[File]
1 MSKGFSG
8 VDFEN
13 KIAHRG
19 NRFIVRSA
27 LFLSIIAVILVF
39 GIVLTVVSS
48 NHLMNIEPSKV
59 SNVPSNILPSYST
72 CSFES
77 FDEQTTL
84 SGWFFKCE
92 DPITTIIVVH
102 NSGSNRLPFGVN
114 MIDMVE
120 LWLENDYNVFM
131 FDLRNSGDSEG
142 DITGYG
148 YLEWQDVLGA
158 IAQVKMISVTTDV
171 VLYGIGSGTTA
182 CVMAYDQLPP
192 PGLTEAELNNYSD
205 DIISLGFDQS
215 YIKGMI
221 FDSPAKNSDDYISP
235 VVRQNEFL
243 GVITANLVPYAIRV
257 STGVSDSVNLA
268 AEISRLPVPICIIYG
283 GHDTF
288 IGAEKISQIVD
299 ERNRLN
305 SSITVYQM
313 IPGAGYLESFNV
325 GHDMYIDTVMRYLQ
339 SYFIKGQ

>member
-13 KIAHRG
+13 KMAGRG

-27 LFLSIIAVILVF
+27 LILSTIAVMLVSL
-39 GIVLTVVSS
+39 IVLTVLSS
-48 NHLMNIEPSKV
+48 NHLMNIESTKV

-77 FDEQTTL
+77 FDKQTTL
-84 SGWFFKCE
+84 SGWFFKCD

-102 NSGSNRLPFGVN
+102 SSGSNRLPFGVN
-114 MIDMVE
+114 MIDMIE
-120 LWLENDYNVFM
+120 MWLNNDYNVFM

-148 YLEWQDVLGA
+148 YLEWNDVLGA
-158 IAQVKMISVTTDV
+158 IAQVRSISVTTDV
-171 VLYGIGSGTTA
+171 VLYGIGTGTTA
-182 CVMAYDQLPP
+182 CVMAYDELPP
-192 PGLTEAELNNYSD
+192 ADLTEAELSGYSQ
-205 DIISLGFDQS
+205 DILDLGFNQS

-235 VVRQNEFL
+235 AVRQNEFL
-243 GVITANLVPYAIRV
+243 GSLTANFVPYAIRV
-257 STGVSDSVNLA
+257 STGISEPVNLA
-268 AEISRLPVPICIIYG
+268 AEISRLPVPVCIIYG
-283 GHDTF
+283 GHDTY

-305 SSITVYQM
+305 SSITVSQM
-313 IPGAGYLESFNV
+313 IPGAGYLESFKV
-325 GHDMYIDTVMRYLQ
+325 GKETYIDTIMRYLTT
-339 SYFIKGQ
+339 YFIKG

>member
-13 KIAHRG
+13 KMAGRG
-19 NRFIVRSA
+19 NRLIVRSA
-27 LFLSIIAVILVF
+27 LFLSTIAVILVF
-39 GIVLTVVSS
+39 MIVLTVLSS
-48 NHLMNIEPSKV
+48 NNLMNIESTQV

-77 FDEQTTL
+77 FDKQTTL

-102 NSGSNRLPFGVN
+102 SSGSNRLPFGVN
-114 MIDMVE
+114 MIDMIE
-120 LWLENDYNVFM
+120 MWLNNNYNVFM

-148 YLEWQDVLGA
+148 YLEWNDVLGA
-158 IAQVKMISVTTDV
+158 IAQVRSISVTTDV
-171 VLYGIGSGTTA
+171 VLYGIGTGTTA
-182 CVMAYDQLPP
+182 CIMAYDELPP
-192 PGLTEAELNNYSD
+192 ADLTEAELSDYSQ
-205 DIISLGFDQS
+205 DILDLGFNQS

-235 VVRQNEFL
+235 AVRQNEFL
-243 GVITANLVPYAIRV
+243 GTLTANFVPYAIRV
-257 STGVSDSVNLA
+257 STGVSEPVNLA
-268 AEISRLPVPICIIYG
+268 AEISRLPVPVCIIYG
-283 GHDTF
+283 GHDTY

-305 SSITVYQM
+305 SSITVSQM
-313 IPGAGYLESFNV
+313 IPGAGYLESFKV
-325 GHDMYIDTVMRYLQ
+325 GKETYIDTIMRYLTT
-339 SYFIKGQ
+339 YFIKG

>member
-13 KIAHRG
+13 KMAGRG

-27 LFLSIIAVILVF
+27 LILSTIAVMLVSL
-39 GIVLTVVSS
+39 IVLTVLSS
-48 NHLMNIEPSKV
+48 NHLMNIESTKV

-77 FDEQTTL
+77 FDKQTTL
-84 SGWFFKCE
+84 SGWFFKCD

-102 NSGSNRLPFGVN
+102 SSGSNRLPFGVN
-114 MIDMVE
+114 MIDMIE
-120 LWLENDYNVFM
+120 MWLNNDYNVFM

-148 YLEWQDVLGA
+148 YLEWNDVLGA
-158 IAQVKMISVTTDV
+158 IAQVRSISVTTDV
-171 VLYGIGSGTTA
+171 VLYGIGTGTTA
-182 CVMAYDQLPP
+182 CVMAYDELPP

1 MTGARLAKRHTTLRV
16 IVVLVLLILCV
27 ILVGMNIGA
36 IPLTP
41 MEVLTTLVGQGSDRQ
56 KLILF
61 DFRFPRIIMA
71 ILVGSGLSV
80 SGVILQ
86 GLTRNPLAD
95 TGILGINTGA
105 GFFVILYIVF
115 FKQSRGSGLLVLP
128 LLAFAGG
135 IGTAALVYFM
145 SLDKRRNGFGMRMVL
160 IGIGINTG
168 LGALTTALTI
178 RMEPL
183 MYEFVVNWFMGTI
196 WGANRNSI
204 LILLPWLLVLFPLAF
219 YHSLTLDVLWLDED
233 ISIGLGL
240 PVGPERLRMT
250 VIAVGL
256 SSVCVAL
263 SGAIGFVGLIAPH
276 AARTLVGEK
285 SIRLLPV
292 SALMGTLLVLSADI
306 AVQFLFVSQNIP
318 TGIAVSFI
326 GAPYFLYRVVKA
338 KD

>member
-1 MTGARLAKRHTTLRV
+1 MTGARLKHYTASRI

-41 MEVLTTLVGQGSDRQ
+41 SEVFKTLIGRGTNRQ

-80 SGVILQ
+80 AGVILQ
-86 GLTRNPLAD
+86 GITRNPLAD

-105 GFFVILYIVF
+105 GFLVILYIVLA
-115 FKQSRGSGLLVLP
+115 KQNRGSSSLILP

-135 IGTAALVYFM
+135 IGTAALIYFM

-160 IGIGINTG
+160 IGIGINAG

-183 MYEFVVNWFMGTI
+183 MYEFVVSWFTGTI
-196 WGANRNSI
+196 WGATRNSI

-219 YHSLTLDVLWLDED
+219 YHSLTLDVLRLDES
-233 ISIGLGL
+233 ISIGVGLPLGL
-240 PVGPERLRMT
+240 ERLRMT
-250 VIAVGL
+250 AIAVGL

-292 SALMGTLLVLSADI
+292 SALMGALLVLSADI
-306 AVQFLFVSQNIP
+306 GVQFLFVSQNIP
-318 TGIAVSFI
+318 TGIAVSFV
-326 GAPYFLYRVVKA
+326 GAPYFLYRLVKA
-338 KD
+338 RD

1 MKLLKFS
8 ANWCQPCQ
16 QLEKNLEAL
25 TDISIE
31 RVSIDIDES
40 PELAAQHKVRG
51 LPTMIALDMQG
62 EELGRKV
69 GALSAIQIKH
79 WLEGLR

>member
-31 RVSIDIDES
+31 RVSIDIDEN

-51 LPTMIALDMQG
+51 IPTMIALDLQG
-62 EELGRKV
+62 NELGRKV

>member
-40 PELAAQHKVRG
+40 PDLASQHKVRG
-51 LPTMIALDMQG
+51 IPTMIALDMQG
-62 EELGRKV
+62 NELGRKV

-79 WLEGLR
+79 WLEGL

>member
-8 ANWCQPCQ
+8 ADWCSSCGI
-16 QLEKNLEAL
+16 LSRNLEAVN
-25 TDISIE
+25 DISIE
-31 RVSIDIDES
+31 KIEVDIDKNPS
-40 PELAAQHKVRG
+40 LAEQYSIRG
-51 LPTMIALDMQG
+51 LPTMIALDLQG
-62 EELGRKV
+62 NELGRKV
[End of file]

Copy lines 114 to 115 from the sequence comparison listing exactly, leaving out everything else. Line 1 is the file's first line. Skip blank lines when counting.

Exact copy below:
+192 ADLTEAELSDYSQ
-205 DIISLGFDQS